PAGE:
Returning home from a wonderful Market Day in Taylor, I found the cows, as usual, at the fence line asking for more hay. I noticed that one cow was by herself and made a mental note to check on her. Several chores later, while taking hay out to the cows, I remembered the lone cow. So I put on my muck boots and waded through our not-so-dry creek bed to see what was what. As I suspected, she had a calf.
What I didn't expect is that the little fellow was laying in a pool of muddy slop. Because the land slopes pretty steeply to the creek, I imagine he kept moving downward as he tried to get up on his wobbly legs (more on that in a minute). He was chilled to the bone and very weak.
After hauling him to high ground and attempting to get him to stand for several minutes, I decided more invasive measures were needed. I ran back to the house to get the tractor. I was able to load him into the bucket and bring him back home, where we hosed him down with warm water. After a fluff and buff, a shot of B12 and some antibiotics, I took him back to his mother. He still wasn't able to stand, but as he seemed in good health and it was getting dark, I said a prayer and called it a day
In the morning I was suspicious as the mother was standing down by the creek again. So having donned my boots and coveralls (it was a brisk 33deg), I headed back out to see what was amiss. And there was the calf in the mud again trying to stand. Again gravity was working against him and he must have wobbled his way down the hill. He was just at the edge so another bath wasn’t necessary. I carried him to a high, flat area and tried to help him stand. It was then I noticed he was unable to get his left front leg underneath him. There is a malady called contracted tenon that sometimes effects newborns. The fetlock joint just above the hoof is unable to straighten out. Effectively the calf ends up standing on its toes and the joint rolls over to where he’s standing on his wrist.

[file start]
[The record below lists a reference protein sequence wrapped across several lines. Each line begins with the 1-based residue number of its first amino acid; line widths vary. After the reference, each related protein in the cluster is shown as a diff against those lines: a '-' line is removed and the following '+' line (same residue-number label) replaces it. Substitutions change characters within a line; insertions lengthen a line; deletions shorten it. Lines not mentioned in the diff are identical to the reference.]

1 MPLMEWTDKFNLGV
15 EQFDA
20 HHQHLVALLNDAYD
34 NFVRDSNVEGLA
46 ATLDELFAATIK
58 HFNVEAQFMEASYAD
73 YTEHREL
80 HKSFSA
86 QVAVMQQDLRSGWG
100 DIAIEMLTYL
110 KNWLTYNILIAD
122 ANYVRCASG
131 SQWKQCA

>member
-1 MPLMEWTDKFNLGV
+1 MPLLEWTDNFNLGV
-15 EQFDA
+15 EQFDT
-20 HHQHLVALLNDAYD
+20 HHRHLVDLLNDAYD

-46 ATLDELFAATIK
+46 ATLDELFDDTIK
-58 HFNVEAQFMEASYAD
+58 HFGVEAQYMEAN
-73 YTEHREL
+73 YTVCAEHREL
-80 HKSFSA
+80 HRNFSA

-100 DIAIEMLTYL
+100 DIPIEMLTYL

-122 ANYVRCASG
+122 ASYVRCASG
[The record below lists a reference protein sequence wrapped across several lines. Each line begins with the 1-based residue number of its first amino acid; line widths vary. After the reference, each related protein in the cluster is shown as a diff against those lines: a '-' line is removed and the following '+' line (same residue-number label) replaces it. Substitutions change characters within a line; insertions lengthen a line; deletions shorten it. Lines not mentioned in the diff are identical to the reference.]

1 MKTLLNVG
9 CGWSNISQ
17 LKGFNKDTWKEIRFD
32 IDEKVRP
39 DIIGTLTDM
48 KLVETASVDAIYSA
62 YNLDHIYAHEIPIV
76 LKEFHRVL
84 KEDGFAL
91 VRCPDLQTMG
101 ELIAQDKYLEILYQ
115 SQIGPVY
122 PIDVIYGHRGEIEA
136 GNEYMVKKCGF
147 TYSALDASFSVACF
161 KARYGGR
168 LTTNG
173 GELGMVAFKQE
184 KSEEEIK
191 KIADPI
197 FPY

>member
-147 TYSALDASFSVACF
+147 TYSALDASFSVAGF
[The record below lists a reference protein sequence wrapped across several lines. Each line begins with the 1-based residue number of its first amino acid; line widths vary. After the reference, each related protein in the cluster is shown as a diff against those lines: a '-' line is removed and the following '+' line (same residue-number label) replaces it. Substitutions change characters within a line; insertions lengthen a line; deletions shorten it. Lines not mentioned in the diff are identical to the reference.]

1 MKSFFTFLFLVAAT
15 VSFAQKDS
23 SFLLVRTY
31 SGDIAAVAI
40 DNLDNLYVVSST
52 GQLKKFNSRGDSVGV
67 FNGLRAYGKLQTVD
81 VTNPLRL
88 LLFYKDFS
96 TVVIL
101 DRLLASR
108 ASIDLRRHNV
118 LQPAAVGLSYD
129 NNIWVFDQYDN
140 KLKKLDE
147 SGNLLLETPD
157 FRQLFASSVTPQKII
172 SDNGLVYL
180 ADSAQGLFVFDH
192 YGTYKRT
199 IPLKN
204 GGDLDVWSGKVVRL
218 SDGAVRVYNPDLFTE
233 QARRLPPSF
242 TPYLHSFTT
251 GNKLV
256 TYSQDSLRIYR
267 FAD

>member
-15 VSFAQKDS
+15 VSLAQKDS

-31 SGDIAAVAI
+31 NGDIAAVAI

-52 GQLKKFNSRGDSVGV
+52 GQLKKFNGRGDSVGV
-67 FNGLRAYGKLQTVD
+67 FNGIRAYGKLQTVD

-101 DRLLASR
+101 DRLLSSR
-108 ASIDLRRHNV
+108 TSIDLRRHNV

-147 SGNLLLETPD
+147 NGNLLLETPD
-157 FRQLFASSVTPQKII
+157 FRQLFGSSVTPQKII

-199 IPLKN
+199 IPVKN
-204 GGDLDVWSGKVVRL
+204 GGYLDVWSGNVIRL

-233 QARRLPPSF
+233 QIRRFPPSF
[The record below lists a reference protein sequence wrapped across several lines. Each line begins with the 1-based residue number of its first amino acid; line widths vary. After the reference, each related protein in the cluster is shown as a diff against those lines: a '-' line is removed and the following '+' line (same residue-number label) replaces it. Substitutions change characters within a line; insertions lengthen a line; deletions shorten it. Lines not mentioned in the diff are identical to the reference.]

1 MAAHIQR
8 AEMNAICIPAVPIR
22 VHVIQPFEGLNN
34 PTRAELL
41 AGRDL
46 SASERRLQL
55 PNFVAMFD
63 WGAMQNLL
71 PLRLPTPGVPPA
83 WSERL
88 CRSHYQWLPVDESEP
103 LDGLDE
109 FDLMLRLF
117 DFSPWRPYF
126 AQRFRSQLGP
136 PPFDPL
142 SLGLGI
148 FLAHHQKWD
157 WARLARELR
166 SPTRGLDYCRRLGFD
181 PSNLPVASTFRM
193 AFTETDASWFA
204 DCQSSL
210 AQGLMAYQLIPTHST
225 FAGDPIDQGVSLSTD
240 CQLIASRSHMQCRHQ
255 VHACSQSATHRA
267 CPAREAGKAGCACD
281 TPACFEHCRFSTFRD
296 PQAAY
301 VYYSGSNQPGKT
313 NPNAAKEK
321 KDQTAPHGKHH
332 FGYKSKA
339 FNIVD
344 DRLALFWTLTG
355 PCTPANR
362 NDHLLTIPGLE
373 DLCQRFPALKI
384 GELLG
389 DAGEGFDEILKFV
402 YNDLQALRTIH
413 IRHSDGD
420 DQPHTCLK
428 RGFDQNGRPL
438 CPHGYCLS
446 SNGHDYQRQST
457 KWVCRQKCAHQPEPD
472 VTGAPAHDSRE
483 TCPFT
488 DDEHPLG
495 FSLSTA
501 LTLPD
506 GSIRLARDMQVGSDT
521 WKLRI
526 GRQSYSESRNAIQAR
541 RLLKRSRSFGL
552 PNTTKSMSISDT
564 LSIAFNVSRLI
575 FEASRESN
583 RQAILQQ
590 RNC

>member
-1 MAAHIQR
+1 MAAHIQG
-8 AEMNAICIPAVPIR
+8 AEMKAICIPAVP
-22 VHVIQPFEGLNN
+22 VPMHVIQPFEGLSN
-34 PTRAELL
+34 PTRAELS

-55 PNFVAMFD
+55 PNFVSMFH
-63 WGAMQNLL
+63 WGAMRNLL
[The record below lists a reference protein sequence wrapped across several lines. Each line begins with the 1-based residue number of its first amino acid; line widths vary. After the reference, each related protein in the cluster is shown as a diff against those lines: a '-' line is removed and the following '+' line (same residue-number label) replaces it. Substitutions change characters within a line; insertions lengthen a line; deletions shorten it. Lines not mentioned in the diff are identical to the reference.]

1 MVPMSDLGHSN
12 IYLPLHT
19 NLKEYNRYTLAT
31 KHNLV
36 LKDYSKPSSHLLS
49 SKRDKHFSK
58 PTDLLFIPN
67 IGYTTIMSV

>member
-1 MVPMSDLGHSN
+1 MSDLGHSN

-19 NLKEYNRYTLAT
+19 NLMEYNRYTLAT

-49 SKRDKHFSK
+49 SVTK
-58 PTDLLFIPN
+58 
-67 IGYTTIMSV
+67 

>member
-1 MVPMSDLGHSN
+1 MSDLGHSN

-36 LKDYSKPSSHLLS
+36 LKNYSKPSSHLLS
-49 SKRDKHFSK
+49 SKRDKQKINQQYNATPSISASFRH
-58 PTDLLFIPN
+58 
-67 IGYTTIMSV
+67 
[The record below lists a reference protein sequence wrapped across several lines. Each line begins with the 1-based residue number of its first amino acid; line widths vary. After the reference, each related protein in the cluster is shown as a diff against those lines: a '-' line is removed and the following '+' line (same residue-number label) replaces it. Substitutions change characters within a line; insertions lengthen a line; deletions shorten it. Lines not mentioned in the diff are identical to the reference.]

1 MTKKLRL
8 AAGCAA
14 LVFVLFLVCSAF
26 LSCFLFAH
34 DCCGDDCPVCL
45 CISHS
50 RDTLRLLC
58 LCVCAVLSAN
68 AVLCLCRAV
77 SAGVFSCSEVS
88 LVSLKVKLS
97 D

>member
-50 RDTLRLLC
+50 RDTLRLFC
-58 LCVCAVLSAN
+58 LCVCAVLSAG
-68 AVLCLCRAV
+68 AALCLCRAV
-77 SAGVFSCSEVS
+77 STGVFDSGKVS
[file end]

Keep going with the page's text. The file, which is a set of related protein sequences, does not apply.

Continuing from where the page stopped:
Being unable to stand, he was unable to nurse. So it was back to the house to mix up a warm bottle of colostrum. It’s important that calf’s get colostrum early to ensure they have a healthy immune system and get them off to a good start. And thankfully I was well stocked up in the event of an emergency like this. After a few minutes struggling to get the nipple into his mouth he gladly sucked down about 2 pints. All the while he was taking the bottle, I was trying to stretch out the tenon. I tried to get him back on his feet again, but he had a full belly and was pretty tired. Unfortunately the times I did get him on his feet, the front left fetlock kept doubling over and he’d wobble over. Remember he’s only a few hours old and not very sure footed as it is, so being lopsided on one leg doesn’t help. I’ve had this happen with a lamb before and was able to splint the leg with PVC pipe until the weight of walking stretched out the tenon. I’ll keep an eye on him to see if he is able to stand, but most likely this is we’re we’ll end up.
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